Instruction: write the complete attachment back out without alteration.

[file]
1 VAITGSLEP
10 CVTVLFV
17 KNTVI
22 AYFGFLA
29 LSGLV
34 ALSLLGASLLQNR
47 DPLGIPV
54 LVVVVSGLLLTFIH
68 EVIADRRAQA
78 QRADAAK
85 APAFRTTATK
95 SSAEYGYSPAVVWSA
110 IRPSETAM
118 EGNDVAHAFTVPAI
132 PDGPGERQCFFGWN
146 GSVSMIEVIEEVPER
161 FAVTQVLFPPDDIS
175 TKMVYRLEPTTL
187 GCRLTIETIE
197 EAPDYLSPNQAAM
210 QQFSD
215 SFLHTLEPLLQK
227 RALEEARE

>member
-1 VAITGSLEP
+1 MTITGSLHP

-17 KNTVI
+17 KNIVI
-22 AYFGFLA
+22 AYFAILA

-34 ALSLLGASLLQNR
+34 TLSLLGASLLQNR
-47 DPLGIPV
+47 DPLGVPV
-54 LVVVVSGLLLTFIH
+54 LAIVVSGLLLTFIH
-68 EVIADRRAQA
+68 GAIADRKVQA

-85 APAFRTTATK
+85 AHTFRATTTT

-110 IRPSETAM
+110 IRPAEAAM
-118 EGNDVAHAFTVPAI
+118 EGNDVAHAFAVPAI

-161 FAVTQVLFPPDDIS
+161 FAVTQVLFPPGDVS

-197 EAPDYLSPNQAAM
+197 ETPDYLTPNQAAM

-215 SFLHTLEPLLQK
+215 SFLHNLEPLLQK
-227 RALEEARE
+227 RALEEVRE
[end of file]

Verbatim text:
1 VAITGSLEP
10 CVTVLFV
17 KNTVI
22 AYFGFLA
29 LSGLV
34 ALSLLGASLLQNR
47 DPLGIPV
54 LVVVVSGLLLTFIH
68 EVIADRRAQA
78 QRADAAK
85 APAFRTTATK
95 SSAEYGYSPAVVWSA
110 IRPSETAM
118 EGNDVAHAFTVPAI
132 PDGPGERQCFFGWN
146 GSVSMIEVIEEVPER
161 FAVTQVLFPPDDIS
175 TKMVYRLEPTTL
187 GCRLTIETIE
197 EAPDYLSPNQAAM
210 QQFSD
215 SFLHTLEPLLQK
227 RALEEARE

>member
-1 VAITGSLEP
+1 MTITGSLHP

-17 KNTVI
+17 KNIVI
-22 AYFGFLA
+22 AYFAILA

-34 ALSLLGASLLQNR
+34 TLSLLGASLLQNR
-47 DPLGIPV
+47 DPLGVPV
-54 LVVVVSGLLLTFIH
+54 LAIVVSGLLLTFIH
-68 EVIADRRAQA
+68 GAIADRKVQA

-85 APAFRTTATK
+85 AHTFRATTTT

-110 IRPSETAM
+110 IRPAEAAM
-118 EGNDVAHAFTVPAI
+118 EGNDVAHAFAVPAI

-161 FAVTQVLFPPDDIS
+161 FAVTQVLFPPGDVS

-197 EAPDYLSPNQAAM
+197 ETPDYLTPNQAAM

-215 SFLHTLEPLLQK
+215 SFLHNLEPLLQK
-227 RALEEARE
+227 RALEEVRE